Managing Asthma in Child Care Centers in New York State 

Asthma is a leading chronic illness among children and youth in the United States and a leading cause of school absenteeism. Asthma may limit a child’s ability to learn, sleep, and play. Uncontrolled asthma results in increased numbers of visits to the doctor and emergency room. Asthma is the third leading cause of hospitalizations among children under 15, and even higher for children under 5. Asthma affects children of all ages, races, and income levels but is more common in African-Americans, Latinos, and those who live in poverty.

Teachers, coaches, day care providers, and educators can play important roles in helping children manage their asthma.

Source: Centers for Disease Control

How Asthma-Friendly Is Your Child Care Center?

Children with asthma need to be in healthy school environments that enable their asthma to be under control so that they can thrive, play, and learn.

Is your child care center asthma-friendly? Learn how below...

Creating An Asthma-Friendly Environment in Your Center 

The American Association of School Administrators (AASA) and the National School Boards Association (NSBA) have developed a pamphlet that describes steps you can take to create an asthma-friendly environment in your child care center and community.

Briefly, those steps are:
1. Use asthma action plans
2. Take steps to reduce asthma triggers, such as reducing mold, prohibiting bus and car idling, and more
3. Be sure children with asthma have their rescue medications in school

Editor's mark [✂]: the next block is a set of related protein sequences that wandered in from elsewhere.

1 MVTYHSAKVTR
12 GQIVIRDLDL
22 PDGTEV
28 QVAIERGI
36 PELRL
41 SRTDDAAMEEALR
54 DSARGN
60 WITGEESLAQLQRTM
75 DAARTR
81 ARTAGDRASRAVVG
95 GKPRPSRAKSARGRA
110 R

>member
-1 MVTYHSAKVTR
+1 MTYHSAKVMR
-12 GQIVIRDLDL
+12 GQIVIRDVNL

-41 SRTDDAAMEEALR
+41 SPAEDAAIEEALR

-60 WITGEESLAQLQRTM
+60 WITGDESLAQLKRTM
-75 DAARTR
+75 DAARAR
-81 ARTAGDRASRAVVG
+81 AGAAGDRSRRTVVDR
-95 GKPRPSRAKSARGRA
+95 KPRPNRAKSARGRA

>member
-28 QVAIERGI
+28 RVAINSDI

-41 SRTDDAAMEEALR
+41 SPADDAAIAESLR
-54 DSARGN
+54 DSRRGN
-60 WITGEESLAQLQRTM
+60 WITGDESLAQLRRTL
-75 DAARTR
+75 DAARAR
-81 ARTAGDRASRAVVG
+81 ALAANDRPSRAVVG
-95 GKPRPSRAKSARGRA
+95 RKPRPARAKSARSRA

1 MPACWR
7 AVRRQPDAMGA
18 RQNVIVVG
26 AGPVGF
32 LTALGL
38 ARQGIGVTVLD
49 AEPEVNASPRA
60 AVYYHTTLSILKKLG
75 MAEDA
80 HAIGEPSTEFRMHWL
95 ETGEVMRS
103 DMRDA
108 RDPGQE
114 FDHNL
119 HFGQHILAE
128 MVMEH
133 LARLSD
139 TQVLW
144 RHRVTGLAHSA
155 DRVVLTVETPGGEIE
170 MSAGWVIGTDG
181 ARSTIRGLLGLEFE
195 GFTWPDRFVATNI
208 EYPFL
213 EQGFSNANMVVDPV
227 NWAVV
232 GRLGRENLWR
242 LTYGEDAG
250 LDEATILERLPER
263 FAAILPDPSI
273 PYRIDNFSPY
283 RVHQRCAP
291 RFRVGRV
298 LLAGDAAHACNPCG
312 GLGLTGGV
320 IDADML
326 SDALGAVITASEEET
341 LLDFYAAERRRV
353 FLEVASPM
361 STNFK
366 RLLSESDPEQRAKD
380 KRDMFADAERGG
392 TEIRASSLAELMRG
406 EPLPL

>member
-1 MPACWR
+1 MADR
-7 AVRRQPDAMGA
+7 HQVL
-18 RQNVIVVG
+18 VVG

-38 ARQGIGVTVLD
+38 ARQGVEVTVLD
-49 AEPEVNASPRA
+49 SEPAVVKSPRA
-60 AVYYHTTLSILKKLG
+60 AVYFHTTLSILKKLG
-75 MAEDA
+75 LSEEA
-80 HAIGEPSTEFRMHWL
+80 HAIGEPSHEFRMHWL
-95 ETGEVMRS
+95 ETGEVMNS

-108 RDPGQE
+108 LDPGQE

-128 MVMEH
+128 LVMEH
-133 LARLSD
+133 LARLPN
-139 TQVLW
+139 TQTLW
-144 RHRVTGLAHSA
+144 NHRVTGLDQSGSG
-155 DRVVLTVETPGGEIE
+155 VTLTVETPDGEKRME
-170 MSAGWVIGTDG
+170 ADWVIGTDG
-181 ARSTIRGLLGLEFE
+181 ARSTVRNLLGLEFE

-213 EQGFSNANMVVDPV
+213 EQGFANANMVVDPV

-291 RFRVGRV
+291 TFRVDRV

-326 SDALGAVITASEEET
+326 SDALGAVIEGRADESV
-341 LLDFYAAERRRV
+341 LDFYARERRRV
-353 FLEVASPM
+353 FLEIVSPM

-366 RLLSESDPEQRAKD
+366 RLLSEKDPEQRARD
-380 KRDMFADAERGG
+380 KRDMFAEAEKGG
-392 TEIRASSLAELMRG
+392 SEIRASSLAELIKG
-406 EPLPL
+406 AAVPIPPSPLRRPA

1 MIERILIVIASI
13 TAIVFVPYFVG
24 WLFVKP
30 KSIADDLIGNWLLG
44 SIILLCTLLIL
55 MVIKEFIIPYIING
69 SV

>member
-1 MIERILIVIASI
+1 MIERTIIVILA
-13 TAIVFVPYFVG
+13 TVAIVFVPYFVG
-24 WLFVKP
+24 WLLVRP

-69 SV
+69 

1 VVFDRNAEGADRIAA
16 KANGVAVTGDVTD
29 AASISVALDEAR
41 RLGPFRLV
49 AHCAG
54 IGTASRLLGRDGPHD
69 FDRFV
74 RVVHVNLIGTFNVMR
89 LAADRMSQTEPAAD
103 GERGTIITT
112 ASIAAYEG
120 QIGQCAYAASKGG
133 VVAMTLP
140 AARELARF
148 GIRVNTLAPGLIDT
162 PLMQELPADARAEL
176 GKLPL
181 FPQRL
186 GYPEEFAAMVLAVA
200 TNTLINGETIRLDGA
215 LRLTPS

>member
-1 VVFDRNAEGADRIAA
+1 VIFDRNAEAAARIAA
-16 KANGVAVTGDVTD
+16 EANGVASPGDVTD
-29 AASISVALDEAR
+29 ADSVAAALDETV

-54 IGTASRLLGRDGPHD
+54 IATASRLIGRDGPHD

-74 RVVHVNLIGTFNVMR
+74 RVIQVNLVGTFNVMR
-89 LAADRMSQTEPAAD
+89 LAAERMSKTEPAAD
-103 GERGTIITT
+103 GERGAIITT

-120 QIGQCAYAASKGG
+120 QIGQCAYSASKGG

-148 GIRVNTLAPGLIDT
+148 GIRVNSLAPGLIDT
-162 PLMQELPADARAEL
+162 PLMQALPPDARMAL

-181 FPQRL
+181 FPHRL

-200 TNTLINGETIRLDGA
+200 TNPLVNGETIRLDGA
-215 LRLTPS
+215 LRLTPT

4. Encourage opportunities for physical activity
5. Establish and maintain good communication among you, the parents, and community organizations
6. Provide and/or take advantage of asthma education (we can provide that!)

For more detailed information and to download the pamphlets in English and Spanish, please see the links below:

AASA - In the Schoolyard and Beyond Pamphlet (English)
AASA - In the Schoolyard and Beyond Pamphlet (Spanish)

Screening Children for Asthma Risk 

It is challenging to correctly diagnose asthma in children ages 0-4. Oftentimes, children in that age group who have asthma are undiagnosed or wrongly diagnosed with other respiratory conditions.

Here is a tool, the Brief Respiratory Questionnaire (BRQ), which can be used by the child care program nurse to screen children for risk of asthma. You can conduct the survey with a parent about their child. If the parent answers “yes” to any of the questions #4 through #7, then the child may have asthma and should be referred to their physician for a diagnostic assessment.

Brief Respiratory Questionnaire (English)
Brief Respiratory Questionnaire (Spanish)

Contact the Hudson Valley Asthma Coalition for help in implementing asthma management strategies in your Child Care Center!